Transformation: Charter council calls for more black asset managers
A new survey reveals black firms manage just R415.5bn of the R4.6-trillion industry
The Financial Sector Charter Council, which oversees transformation and black economic empowerment in the financial services sector, wants new targets set to encourage retirement funds to appoint black principal officers and service providers such as asset managers.
The industry has a parlous transformation record with a new survey revealing on Tuesday that black firms manage just R415.5bn of the R4.6-trillion industry.
The proposed amendments to the code and the scorecard include up to 20 points for the participation of black people on a retirement fund’s board of trustees and executive management, if applicable, and up to 80 points for preferential procurement of services from black service providers.
On Tuesday, 24four Investment Managers unveiled the results of its survey into transformation. It shows that black asset managers manage just 9% of the funds available to private-sector asset managers and excludes restricted assets such as that of the Government Employees Pension Fund, managed by the Public Investment Corporation. The assets that black-controlled firms manage grew just 1.8% from 2016, it shows.
Council member Sibongiseni Mbatha who is also president of the Association for Black Securities and Investment Professionals, indicated disappointment with the findings, saying the sector now needed to move towards collaborating with the government on transforming.
"We need to realise that we no longer have time. For the past 23 years, we have been saying, ‘Please transform, please transform’," he told delegates at the launch of the report.
"We are no longer going to do that," Mbatha said.
Trevor Chandler, another member of the council representing the Association for Savings and Investment SA, had not responded to questions by the time of going to print.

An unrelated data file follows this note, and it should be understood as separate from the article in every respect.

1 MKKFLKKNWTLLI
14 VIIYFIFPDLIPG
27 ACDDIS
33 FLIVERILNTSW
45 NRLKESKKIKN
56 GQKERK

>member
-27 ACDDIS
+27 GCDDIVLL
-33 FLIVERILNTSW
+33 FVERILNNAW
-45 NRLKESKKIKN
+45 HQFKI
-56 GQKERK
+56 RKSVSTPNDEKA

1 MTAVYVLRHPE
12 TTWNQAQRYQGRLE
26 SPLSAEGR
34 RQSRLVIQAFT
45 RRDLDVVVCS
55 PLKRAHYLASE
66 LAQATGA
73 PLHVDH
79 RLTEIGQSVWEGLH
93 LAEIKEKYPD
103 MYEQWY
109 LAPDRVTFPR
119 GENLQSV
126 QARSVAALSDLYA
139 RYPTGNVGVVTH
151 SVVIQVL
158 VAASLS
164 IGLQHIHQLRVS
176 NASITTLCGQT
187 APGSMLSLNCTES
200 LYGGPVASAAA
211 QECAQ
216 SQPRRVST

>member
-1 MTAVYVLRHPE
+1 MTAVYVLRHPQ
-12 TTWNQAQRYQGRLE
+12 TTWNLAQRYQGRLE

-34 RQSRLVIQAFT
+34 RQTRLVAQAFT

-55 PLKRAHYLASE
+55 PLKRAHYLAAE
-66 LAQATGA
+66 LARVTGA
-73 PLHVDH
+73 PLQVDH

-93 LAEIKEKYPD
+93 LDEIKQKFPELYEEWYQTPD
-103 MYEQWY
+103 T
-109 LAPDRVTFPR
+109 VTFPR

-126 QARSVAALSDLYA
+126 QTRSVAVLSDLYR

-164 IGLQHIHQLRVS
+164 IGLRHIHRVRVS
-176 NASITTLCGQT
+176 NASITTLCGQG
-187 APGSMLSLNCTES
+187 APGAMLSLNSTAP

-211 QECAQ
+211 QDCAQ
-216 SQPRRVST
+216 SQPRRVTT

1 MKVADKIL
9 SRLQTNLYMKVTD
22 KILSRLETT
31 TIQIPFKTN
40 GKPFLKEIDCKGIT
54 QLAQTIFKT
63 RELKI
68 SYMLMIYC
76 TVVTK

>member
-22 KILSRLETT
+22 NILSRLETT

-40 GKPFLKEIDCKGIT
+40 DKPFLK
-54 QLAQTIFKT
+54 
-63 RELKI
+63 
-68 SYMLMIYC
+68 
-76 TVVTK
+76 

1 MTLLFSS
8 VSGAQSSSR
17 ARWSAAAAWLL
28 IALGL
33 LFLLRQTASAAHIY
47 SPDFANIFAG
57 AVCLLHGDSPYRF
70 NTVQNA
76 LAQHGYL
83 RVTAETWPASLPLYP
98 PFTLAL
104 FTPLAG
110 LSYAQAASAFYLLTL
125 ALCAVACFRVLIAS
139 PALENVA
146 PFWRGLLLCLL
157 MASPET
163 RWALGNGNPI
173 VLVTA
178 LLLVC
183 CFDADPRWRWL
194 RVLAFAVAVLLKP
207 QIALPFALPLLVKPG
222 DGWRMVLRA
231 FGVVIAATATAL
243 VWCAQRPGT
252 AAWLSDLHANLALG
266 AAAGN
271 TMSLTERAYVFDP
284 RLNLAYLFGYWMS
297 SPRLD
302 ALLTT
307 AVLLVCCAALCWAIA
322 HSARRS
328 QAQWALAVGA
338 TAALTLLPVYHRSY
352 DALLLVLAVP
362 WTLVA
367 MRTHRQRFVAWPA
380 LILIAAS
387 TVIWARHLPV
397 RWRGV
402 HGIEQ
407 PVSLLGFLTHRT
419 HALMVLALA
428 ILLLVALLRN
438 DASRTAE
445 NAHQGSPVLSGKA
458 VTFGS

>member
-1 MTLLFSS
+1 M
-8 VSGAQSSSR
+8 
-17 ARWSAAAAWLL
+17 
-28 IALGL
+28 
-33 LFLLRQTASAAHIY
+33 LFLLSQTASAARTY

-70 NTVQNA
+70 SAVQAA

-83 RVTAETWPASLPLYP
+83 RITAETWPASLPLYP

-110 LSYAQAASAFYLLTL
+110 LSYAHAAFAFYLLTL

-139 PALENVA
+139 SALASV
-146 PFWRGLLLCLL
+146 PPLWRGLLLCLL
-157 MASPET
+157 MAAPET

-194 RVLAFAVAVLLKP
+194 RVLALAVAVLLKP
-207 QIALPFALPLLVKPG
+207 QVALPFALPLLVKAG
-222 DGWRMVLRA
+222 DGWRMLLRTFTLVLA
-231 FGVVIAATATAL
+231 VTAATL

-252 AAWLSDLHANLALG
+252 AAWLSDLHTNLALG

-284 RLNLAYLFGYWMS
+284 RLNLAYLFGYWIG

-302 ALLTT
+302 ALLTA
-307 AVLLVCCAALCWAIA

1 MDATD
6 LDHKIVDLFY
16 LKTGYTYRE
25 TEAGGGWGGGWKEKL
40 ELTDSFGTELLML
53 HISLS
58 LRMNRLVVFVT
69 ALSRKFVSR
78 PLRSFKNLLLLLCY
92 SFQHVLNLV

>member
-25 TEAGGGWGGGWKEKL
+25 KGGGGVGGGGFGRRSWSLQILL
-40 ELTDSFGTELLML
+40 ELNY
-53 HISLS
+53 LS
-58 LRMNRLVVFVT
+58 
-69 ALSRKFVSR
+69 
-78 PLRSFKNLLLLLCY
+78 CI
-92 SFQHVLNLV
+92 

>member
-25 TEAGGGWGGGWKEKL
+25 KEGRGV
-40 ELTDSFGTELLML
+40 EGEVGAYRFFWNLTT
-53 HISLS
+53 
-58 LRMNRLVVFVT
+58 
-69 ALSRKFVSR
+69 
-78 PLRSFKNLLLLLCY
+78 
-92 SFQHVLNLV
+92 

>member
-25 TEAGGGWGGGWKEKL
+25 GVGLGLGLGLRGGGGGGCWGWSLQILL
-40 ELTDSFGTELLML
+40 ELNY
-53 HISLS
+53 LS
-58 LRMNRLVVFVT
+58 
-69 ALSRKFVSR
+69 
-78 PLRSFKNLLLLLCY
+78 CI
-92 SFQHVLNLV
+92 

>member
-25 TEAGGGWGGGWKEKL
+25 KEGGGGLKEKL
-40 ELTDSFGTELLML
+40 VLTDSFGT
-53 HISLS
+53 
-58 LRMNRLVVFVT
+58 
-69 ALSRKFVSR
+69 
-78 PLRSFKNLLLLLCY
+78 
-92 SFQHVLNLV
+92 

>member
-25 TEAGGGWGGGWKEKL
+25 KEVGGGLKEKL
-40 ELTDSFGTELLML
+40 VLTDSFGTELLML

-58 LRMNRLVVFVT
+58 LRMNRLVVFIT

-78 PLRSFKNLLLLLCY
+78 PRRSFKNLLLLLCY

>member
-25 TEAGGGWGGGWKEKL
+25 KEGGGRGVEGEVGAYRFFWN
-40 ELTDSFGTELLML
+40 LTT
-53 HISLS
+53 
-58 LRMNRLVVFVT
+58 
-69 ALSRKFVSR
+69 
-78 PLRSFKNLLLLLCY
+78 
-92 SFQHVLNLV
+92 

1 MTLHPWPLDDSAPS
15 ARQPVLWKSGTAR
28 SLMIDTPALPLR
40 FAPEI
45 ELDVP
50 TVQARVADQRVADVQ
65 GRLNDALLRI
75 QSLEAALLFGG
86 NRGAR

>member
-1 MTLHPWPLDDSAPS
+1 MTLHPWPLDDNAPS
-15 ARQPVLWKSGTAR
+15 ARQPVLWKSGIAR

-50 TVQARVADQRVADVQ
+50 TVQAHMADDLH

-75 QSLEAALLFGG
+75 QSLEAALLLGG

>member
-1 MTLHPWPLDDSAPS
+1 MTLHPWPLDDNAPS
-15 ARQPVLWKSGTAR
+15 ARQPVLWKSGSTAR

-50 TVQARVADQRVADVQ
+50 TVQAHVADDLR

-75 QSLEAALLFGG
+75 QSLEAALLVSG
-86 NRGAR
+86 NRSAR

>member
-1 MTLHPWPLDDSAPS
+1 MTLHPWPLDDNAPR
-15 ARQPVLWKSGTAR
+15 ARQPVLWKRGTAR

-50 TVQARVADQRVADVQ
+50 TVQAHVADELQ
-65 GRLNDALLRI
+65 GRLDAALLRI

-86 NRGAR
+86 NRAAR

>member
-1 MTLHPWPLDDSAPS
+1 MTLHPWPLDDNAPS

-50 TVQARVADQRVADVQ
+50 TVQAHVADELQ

Retirement funds account for R1.8-trillion of the assets available for private sector asset managers to invest, the second-largest source after collective investment schemes, such as unit trusts, which account for R1.9-trillion, according to the survey.
Even umbrella funds, which are established by financial services firms to offer retirement benefits to a number of companies, employ trustees who prefer to use household names such as Coronation, Old Mutual and Allan Gray. Asief Mohamed, chief investment officer at Aeon Investment Management, said that asset consultants, which advise retirement funds, were also not advising their clients to invest with black firms.
"There is no clear reason why," he said. "We believe we have to assume it is racism."
Mohamed said that "excuses" advanced by the consultants included issues relating to "excessive market risk", which just did not apply.
27four MD Fatima Vawda said that while the revised code, which was still at the council and had not yet been approved or gazetted by Trade and Industry Minister Rob Davies, would deal with the transformation of retirement funds, collective or individual investments were left up to the "client consumer".
"They [clients] use independent financial advisers," she said. "[For black asset managers], this requires being a lot more inventive, being a lot more out there."
The survey showed more than half of the participants spent less than 1% of their revenue on advertising, branding and marketing, and relied mainly on direct relationships with large retirement funds to distribute their products, failing to tap into the retail market.